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morfrain_encilgar
Thursday, February 12th, 2004, 10:53 AM
Some people may hear species names of Homo, that they mignt find confusing, so I have described them here. Many of these names for Homo are rarely used, and use of them can be interchangable between a species, a subspecies of erectus or a subspecies of sapiens. All these forms appear to be closer to us than to Asian erectus, but I have excluded moderns and neanderthals. Often soloensis, rhodesiensis and especially heidelbergensis are used to cover various, archaic forms, and the name "Homo sapiens archaicus" is used in a similar way. At least some of these show multiregionalism with each other, just as modern races interbreed. Since I am doing this list to help understand modern racial origins, I have not listed true Asian erectus (SNG, ZKD etc) or the early African Homo. I may be unaware of other names for these hominids.

helmei (Florisbad) Dreyer 1935
idaltu (Herto) White et al 2003
antecessor (Gran Dolina level TD6) Bermudez de Castro et al 1997
lantianensis or gongwanglingensis (Gongwangling) Wu/Woo 1964
daliensis (Dali) Wu Xinzhi 1981
mauretanicus (Ternefine) Arambourg 1954
tautavelensis (Arago) de Lumley and de Lumley 1979
paleohungaricus (Vertesszolos) Thoma 1966
steinheimensis (Steinheim) Berckhemer 1934
bilzingslebensis (Bilzingsleben) Vlcek 1978
petraloniensis (Petralona) Poulianos 1967
heidelbergensis (Mauer) Schoetensack 1908
soloensis (Ngangdong) Oppenoort 1932
narmadensis (Narmada) Sonakia 1984
rhodesiensis (Kabwe) Woodward 1921
palestinus (Qafzeh) McCown and Keith 1932
njarensis (Eyasi) Reck and Kohl-Larsen 1936
kanamensis (Kanam) Leakey 1935
caprensis (Ceprano) Callegni et al 2003
reilingensis (Reilingen) Czarnetski 1989

Dr. Solar Wolff
Tuesday, April 6th, 2004, 07:43 AM
I want to see someone fit the Rhodesian skull and extra-cranial material into a framework of H. sapiens or erectus. Please, someone, make this monster make sense.

morfrain_encilgar
Tuesday, April 6th, 2004, 09:10 AM
I want to see someone fit the Rhodesian skull and extra-cranial material into a framework of H. sapiens or erectus. Please, someone, make this monster make sense.

I think Kabwe represents a hybrid between a form on the lineage leading to moderns, with a more archaic race (or species) associated with the African early MSA. Kabwe is associated with Sangoan, which is derived from the Acheulian, tool industry.

Dr. Solar Wolff
Friday, April 16th, 2004, 09:39 PM
If the Rhodesian material is a hybrid between a sapiens and non-sapiens, to what species did the non-sapiens portion belong. Also, by what reasoning do you attribute sapiens ancestry to any of it?

morfrain_encilgar
Saturday, April 17th, 2004, 02:38 AM
If the Rhodesian material is a hybrid between a sapiens and non-sapiens, to what species did the non-sapiens portion belong. Also, by what reasoning do you attribute sapiens ancestry to any of it?

I would say that the non-sapiens ancestry is from an archaic of the grade that some call "heidelbergensis". But, I can't say properly at the moment why I attribute sapiens ancestry to Kabwe, sorry.

Dr. Solar Wolff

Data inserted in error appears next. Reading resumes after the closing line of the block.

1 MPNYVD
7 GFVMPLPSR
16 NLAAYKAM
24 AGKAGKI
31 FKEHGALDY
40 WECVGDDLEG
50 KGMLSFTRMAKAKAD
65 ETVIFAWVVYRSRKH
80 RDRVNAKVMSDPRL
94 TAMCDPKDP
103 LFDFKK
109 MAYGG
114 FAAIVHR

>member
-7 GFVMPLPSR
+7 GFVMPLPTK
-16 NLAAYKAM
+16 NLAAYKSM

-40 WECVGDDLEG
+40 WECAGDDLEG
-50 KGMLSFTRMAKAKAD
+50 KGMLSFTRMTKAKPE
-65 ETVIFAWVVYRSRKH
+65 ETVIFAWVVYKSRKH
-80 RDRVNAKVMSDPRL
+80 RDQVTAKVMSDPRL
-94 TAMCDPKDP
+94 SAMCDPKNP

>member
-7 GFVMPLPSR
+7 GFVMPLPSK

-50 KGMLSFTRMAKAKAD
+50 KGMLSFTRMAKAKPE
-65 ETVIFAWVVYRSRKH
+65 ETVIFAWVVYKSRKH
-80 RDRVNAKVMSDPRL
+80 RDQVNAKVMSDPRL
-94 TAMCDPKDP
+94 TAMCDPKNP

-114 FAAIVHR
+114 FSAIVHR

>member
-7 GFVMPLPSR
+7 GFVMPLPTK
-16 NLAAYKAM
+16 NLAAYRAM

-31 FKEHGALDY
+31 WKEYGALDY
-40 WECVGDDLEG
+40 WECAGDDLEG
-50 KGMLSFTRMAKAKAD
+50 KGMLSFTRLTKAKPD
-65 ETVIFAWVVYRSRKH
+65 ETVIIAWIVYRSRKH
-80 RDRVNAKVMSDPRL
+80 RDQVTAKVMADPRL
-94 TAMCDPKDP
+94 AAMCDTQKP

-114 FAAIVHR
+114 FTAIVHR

Saturday, April 17th, 2004, 03:29 AM
As I recall, the Broken Hill skull has no jaw and the Heidelberg jaw is only a jaw. So, the question is: do they matchup or are they close? It seems to me that someone made this comparison somewhere.

morfrain_encilgar
Saturday, April 17th, 2004, 03:38 AM
As I recall, the Broken Hill skull has no jaw and the Heidelberg jaw is only a jaw. So, the question is: do they matchup or are they close? It seems to me that someone made this comparison somewhere.

I was referring to heidelbergensis as it is used to describe a "grade", not a lineage. In this sense all that is requied is a lack of shared characters with more modern lineages, and more shared characters than with erectus.

Dr. Solar Wolff
Saturday, April 17th, 2004, 11:25 PM
This is the whole problem with "grades". If they don't imply genetic relationship, then of what use are they? Your word "linage" does imply genetic relationship, at least in my mind. Grade may imply a set of morphological characteristics but, again, if they have no basis or an unproven basis in an actual genetic relationship, then don't these grade designations only serve to confuse matters?

morfrain_encilgar
Saturday, April 17th, 2004, 11:36 PM
This is the whole problem with "grades". If they don't imply genetic relationship, then of what use are they? Your word "linage" does imply genetic relationship, at least in my mind. Grade may imply a set of morphological characteristics but, again, if they have no basis or an unproven basis in an actual genetic relationship, then don't these grade designations only serve to confuse matters?


Yes, but that is the only way to describe this in this case. A grade here shares common ancestry but does not include the descendants.

Dr. Solar Wolff
Monday, April 19th, 2004, 08:48 AM
I think the biggest problem in Anthropology is anthropologists who make distictions, using Latin wording, which have no meaning in biology. Somehow, Anthropology and Biology must come together. Recently, I saw Meve Leakey (or however her name is spelled) doing just what her husband and father-in-law did for years, this same trick of giving everything she finds a new Latin name. Latin names ought to mean something and that "something" means something phylogenetic.